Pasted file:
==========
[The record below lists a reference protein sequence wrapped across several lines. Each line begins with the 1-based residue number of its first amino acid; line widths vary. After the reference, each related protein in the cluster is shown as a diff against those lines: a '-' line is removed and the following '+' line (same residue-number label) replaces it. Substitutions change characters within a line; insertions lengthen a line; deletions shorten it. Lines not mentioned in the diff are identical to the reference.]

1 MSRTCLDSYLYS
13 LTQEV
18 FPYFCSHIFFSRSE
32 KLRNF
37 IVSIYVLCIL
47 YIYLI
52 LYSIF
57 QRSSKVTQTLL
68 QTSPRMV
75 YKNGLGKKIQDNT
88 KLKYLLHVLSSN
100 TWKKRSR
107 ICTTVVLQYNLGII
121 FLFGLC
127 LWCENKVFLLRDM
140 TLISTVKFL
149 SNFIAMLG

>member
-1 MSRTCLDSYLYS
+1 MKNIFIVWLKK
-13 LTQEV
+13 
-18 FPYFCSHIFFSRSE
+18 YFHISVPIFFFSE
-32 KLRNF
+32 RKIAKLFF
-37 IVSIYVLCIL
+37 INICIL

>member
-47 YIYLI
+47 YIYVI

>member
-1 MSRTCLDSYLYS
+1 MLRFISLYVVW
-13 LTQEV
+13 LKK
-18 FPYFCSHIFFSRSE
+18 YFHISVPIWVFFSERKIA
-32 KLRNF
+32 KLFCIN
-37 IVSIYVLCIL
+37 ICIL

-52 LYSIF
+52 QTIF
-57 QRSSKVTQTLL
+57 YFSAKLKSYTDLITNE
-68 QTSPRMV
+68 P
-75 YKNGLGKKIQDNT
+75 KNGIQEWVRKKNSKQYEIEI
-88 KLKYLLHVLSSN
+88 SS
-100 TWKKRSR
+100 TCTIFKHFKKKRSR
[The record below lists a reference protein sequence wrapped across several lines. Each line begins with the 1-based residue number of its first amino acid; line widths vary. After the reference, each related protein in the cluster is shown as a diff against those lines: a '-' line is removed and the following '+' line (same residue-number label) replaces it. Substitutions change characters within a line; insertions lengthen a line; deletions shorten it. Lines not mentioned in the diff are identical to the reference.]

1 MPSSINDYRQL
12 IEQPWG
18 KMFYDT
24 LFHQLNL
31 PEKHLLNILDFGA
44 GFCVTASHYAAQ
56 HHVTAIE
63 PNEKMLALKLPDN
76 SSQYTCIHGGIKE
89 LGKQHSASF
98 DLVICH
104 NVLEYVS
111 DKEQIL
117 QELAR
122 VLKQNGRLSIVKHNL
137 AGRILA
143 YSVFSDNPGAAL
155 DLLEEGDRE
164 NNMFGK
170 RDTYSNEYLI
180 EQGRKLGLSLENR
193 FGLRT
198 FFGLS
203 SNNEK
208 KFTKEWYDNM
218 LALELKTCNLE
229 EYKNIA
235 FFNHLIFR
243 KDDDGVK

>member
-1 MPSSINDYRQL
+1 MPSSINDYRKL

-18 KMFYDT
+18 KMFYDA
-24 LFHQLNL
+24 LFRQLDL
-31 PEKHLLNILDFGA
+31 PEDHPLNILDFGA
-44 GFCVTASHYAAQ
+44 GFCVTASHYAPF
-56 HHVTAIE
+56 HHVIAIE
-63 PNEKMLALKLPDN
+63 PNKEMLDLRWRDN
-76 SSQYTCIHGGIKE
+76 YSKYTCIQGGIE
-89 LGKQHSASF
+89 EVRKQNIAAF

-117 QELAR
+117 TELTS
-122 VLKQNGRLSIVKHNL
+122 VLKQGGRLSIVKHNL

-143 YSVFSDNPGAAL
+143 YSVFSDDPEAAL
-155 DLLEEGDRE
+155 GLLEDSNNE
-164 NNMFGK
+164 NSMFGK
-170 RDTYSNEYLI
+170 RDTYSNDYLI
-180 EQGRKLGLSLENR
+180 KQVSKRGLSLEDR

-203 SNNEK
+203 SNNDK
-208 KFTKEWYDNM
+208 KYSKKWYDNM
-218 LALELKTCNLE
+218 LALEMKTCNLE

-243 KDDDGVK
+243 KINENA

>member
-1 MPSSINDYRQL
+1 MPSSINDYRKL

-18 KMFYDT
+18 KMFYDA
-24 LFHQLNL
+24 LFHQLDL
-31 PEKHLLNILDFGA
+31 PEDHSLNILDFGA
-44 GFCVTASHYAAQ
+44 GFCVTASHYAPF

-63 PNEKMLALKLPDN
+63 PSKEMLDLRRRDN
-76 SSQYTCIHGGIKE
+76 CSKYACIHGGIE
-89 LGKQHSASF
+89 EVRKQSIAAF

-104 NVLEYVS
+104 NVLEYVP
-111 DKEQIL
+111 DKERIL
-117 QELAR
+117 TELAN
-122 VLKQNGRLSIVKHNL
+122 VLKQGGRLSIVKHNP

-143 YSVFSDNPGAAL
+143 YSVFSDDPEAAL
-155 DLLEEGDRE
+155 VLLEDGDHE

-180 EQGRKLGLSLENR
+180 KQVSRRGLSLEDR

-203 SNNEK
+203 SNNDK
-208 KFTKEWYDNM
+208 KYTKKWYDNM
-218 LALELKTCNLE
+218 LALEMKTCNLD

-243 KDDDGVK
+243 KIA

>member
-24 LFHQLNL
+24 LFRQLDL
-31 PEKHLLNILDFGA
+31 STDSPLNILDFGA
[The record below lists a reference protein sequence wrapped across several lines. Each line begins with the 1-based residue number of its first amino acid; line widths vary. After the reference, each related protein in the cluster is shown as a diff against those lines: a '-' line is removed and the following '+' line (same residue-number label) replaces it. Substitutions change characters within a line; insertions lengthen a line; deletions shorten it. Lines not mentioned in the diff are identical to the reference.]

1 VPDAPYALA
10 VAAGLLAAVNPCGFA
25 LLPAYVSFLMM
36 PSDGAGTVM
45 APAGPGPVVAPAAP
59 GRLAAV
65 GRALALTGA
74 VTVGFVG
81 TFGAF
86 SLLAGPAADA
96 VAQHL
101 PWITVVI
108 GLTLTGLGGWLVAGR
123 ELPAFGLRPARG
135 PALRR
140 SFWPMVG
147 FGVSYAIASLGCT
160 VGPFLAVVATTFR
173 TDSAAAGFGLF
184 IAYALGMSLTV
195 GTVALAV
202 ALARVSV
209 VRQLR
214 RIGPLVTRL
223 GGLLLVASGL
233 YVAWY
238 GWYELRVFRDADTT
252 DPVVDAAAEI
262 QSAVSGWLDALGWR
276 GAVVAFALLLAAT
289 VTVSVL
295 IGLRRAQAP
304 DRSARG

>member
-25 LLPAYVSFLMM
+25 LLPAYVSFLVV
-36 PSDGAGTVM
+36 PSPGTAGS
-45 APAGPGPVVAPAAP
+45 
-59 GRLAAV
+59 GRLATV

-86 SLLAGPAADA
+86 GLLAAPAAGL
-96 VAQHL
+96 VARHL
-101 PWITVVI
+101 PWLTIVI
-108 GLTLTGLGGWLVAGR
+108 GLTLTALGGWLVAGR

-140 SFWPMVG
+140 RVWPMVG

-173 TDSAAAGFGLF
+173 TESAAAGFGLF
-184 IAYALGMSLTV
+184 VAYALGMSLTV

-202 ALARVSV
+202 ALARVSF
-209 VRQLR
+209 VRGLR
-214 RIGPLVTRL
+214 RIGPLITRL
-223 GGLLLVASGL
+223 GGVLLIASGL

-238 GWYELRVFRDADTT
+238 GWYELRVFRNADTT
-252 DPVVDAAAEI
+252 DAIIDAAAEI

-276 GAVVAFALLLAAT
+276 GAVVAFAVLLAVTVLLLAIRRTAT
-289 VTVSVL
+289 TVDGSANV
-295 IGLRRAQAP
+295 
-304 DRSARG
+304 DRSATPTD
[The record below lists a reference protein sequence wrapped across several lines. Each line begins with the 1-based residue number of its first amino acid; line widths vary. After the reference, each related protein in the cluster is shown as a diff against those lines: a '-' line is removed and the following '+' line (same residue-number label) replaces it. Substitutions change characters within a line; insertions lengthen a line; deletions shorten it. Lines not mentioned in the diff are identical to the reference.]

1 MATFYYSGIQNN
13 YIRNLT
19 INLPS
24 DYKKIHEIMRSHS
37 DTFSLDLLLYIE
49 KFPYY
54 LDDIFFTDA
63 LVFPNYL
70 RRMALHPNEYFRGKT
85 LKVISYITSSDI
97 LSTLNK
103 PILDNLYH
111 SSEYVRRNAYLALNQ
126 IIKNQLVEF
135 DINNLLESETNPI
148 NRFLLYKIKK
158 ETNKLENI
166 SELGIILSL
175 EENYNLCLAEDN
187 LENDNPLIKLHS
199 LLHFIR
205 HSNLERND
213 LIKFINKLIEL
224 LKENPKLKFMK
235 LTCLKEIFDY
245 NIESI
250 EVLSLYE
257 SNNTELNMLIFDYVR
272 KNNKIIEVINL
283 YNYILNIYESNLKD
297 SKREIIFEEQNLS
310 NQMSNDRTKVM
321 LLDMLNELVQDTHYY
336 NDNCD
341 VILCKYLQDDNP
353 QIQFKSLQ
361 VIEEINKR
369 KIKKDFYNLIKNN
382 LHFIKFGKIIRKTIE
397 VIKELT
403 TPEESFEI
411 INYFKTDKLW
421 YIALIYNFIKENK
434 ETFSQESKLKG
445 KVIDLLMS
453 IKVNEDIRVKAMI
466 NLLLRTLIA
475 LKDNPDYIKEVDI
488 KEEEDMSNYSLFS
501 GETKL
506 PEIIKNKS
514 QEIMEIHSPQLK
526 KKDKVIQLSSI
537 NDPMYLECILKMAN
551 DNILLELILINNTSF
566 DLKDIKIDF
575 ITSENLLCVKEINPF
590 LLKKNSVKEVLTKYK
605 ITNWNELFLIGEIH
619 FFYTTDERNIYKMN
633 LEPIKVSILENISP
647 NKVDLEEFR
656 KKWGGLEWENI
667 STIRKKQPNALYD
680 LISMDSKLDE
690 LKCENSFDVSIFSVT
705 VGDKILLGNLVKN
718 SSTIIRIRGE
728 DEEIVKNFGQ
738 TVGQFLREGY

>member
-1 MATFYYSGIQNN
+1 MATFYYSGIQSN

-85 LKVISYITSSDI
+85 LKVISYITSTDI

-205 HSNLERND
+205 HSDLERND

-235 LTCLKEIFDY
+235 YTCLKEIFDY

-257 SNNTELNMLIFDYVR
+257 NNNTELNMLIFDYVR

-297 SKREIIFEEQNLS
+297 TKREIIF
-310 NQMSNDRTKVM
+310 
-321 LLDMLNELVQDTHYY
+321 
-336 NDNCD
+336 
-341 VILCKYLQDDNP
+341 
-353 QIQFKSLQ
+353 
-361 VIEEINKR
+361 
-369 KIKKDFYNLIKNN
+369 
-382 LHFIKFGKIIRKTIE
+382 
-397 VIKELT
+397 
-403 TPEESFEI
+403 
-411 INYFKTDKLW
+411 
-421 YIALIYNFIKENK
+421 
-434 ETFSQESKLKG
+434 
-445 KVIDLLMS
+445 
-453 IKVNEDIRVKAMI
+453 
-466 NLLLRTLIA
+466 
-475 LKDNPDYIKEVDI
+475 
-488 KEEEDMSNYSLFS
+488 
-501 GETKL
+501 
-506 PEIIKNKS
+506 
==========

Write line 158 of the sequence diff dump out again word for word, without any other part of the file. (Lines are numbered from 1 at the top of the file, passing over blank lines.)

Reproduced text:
-203 SNNEK